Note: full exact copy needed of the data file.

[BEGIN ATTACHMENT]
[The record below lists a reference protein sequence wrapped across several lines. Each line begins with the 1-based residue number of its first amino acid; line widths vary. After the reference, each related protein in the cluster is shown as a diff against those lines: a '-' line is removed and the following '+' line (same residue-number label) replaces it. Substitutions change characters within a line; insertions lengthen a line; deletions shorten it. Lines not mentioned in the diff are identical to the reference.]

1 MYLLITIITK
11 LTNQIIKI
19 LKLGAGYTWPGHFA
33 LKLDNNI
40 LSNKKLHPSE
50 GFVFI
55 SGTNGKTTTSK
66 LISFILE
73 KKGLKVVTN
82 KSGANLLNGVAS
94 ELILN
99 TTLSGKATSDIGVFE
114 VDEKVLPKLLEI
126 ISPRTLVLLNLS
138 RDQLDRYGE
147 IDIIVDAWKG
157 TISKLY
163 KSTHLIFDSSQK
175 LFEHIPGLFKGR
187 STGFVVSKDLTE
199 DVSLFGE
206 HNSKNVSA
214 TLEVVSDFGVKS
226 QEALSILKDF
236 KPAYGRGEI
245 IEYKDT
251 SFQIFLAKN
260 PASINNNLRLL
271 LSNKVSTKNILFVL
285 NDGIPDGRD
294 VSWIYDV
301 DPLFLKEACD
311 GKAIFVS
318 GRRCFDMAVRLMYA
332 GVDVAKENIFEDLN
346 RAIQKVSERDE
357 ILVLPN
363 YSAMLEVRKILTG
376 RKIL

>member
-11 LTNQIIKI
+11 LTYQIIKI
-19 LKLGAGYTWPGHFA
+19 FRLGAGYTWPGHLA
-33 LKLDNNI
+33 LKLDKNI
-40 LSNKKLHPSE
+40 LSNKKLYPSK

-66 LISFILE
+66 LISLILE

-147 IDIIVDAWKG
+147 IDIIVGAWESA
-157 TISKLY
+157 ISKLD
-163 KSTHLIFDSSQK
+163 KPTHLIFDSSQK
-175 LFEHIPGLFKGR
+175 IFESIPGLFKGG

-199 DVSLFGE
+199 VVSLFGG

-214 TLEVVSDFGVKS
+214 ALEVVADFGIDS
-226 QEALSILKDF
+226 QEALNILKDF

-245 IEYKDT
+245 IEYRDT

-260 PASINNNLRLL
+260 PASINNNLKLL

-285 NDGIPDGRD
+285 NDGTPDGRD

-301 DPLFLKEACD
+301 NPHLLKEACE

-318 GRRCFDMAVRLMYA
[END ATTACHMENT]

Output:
[The record below lists a reference protein sequence wrapped across several lines. Each line begins with the 1-based residue number of its first amino acid; line widths vary. After the reference, each related protein in the cluster is shown as a diff against those lines: a '-' line is removed and the following '+' line (same residue-number label) replaces it. Substitutions change characters within a line; insertions lengthen a line; deletions shorten it. Lines not mentioned in the diff are identical to the reference.]

1 MYLLITIITK
11 LTNQIIKI
19 LKLGAGYTWPGHFA
33 LKLDNNI
40 LSNKKLHPSE
50 GFVFI
55 SGTNGKTTTSK
66 LISFILE
73 KKGLKVVTN
82 KSGANLLNGVAS
94 ELILN
99 TTLSGKATSDIGVFE
114 VDEKVLPKLLEI
126 ISPRTLVLLNLS
138 RDQLDRYGE
147 IDIIVDAWKG
157 TISKLY
163 KSTHLIFDSSQK
175 LFEHIPGLFKGR
187 STGFVVSKDLTE
199 DVSLFGE
206 HNSKNVSA
214 TLEVVSDFGVKS
226 QEALSILKDF
236 KPAYGRGEI
245 IEYKDT
251 SFQIFLAKN
260 PASINNNLRLL
271 LSNKVSTKNILFVL
285 NDGIPDGRD
294 VSWIYDV
301 DPLFLKEACD
311 GKAIFVS
318 GRRCFDMAVRLMYA
332 GVDVAKENIFEDLN
346 RAIQKVSERDE
357 ILVLPN
363 YSAMLEVRKILTG
376 RKIL

>member
-11 LTNQIIKI
+11 LTYQIIKI
-19 LKLGAGYTWPGHFA
+19 FRLGAGYTWPGHLA
-33 LKLDNNI
+33 LKLDKNI
-40 LSNKKLHPSE
+40 LSNKKLYPSK

-66 LISFILE
+66 LISLILE

-147 IDIIVDAWKG
+147 IDIIVGAWESA
-157 TISKLY
+157 ISKLD
-163 KSTHLIFDSSQK
+163 KPTHLIFDSSQK
-175 LFEHIPGLFKGR
+175 IFESIPGLFKGG

-199 DVSLFGE
+199 VVSLFGG

-214 TLEVVSDFGVKS
+214 ALEVVADFGIDS
-226 QEALSILKDF
+226 QEALNILKDF

-245 IEYKDT
+245 IEYRDT

-260 PASINNNLRLL
+260 PASINNNLKLL

-285 NDGIPDGRD
+285 NDGTPDGRD

-301 DPLFLKEACD
+301 NPHLLKEACE

-318 GRRCFDMAVRLMYA